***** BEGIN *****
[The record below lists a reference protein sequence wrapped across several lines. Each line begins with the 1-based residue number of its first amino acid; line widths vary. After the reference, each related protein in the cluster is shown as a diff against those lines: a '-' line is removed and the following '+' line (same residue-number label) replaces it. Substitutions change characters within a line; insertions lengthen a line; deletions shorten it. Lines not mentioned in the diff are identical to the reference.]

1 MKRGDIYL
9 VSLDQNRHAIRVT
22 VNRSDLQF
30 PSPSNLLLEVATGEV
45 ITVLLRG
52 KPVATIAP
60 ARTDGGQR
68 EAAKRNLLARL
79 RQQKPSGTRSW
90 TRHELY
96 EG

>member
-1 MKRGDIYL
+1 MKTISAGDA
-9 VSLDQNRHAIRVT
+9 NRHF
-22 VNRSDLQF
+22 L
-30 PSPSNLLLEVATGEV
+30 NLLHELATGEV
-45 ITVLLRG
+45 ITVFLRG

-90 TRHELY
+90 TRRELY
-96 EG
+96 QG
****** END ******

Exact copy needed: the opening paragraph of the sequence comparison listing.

[The record below lists a reference protein sequence wrapped across several lines. Each line begins with the 1-based residue number of its first amino acid; line widths vary. After the reference, each related protein in the cluster is shown as a diff against those lines: a '-' line is removed and the following '+' line (same residue-number label) replaces it. Substitutions change characters within a line; insertions lengthen a line; deletions shorten it. Lines not mentioned in the diff are identical to the reference.]